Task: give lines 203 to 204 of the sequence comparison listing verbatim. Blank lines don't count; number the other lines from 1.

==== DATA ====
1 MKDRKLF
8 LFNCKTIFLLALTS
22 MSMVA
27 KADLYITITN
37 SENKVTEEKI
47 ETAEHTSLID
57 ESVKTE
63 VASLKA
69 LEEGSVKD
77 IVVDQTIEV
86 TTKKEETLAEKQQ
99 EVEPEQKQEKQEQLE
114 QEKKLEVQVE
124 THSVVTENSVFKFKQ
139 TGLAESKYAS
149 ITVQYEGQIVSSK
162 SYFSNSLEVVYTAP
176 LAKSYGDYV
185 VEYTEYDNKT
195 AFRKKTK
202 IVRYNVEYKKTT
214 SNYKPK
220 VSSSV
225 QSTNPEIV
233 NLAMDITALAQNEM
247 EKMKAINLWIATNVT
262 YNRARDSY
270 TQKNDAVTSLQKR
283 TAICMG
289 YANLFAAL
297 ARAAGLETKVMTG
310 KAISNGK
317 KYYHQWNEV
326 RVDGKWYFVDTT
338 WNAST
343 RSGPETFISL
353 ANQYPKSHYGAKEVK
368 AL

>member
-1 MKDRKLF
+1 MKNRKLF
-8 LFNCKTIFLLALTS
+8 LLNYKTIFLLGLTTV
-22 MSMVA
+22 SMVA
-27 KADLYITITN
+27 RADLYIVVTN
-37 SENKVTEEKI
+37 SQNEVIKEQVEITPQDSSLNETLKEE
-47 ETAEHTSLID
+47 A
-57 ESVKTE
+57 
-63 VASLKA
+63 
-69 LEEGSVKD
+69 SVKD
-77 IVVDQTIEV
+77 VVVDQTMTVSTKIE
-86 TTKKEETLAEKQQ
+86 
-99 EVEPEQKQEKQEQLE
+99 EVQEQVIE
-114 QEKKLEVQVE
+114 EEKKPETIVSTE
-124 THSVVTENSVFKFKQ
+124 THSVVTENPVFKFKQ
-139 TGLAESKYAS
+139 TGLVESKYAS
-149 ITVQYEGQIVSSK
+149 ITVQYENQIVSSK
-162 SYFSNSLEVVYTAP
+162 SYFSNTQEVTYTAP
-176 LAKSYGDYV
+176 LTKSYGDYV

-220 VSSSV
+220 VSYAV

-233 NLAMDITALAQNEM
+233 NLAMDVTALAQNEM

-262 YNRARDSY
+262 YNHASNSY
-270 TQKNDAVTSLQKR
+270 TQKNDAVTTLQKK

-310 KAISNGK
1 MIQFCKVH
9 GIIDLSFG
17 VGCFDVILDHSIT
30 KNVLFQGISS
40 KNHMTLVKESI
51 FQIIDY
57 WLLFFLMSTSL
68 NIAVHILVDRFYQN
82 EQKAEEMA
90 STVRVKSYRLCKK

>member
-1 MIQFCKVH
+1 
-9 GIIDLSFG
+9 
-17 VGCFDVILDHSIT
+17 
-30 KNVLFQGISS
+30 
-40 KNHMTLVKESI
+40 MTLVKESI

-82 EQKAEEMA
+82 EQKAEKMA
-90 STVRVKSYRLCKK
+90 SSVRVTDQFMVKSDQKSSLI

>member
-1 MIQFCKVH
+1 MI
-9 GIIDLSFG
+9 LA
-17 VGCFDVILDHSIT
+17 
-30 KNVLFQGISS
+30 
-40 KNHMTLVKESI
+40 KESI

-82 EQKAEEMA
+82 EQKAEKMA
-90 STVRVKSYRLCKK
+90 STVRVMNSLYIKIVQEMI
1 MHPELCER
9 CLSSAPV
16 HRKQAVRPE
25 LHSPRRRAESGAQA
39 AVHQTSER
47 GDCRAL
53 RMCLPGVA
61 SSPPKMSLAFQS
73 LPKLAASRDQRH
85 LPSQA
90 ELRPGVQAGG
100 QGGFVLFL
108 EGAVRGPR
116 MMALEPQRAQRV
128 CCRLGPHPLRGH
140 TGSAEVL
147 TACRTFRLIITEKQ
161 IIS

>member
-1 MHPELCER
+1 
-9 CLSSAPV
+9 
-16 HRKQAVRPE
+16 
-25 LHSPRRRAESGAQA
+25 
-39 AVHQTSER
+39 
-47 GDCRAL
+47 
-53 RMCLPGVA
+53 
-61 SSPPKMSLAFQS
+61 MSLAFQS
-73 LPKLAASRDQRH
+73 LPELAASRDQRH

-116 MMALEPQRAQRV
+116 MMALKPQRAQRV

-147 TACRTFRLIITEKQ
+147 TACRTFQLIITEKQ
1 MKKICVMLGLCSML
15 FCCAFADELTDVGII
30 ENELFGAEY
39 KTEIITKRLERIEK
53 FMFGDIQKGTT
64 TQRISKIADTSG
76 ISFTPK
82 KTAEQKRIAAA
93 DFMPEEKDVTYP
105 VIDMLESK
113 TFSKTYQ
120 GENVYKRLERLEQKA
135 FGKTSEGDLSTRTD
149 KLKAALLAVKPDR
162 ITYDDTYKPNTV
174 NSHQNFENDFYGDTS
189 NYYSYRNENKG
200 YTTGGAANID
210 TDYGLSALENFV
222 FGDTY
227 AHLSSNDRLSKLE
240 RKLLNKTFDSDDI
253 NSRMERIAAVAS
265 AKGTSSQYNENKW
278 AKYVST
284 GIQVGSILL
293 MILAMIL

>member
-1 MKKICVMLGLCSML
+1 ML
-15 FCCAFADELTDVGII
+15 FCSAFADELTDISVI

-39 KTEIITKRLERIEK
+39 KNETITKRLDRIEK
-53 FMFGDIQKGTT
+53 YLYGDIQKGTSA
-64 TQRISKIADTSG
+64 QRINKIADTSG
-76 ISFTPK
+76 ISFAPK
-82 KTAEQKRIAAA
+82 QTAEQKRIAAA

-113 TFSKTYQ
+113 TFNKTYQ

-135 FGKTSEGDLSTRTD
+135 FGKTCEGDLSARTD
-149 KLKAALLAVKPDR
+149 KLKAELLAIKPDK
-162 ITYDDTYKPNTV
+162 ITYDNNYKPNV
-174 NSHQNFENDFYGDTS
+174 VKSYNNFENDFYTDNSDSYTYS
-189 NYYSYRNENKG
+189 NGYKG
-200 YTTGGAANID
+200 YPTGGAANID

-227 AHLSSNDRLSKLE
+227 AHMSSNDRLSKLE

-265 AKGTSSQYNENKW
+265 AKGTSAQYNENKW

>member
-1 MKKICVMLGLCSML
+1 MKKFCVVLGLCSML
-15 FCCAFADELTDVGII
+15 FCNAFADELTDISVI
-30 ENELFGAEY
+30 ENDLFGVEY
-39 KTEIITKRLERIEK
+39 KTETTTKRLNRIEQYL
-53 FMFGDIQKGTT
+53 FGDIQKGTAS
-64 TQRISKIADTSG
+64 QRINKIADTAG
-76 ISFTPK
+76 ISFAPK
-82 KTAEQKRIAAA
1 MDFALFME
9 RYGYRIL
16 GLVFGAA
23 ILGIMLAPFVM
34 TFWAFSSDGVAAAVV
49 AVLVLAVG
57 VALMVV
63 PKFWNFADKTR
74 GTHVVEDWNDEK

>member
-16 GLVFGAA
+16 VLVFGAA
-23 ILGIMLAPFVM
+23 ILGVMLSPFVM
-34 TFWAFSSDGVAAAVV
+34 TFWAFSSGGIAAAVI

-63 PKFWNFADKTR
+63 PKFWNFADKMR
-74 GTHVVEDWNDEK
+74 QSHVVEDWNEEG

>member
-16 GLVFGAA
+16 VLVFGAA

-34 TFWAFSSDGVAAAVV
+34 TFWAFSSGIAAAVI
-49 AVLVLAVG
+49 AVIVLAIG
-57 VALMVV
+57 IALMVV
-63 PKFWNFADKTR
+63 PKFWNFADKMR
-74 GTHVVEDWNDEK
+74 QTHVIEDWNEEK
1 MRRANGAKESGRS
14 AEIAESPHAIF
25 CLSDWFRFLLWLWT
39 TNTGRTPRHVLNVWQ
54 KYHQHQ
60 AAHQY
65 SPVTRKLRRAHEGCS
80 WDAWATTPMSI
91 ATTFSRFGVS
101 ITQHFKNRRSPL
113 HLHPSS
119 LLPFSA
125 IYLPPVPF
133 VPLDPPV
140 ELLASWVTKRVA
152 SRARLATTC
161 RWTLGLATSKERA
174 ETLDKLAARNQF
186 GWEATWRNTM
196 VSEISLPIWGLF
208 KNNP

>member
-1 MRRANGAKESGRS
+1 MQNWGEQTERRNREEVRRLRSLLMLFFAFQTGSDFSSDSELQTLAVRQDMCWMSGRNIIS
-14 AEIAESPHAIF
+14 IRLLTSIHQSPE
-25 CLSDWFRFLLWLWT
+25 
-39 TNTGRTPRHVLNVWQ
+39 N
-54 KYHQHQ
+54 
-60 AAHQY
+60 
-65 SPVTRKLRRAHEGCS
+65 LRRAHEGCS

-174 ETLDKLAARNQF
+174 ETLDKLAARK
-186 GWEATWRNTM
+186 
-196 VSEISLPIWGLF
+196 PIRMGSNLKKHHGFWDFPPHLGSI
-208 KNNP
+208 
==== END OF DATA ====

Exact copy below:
+64 QRINKIADTSG
-76 ISFTPK